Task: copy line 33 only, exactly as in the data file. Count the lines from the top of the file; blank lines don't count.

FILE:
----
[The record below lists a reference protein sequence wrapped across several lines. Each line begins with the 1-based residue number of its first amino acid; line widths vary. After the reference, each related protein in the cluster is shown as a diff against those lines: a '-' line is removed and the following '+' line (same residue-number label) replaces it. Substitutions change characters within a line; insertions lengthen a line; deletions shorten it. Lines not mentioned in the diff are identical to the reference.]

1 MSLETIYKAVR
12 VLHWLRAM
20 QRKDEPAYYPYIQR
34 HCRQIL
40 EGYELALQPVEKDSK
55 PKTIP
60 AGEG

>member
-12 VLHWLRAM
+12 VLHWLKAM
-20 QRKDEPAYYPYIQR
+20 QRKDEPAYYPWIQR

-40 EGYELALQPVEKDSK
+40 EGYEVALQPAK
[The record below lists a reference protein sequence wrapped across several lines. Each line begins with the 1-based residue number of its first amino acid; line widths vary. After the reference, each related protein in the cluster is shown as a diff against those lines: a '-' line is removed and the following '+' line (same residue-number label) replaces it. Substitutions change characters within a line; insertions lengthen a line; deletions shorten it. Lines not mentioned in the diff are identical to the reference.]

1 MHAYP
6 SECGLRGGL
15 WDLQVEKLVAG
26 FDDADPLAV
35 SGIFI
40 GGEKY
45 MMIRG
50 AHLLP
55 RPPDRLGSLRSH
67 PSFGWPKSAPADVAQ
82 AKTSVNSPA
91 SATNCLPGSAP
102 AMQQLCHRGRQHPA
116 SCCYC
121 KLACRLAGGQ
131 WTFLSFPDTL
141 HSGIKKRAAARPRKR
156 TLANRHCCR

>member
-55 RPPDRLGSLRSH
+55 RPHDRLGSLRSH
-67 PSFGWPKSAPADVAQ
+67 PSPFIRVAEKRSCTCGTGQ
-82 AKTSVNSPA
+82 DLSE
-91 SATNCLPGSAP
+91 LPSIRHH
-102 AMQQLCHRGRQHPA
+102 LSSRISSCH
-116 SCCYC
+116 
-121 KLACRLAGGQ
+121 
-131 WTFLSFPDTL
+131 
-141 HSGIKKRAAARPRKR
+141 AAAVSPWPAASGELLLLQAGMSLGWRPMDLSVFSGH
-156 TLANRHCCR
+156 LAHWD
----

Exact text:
141 HSGIKKRAAARPRKR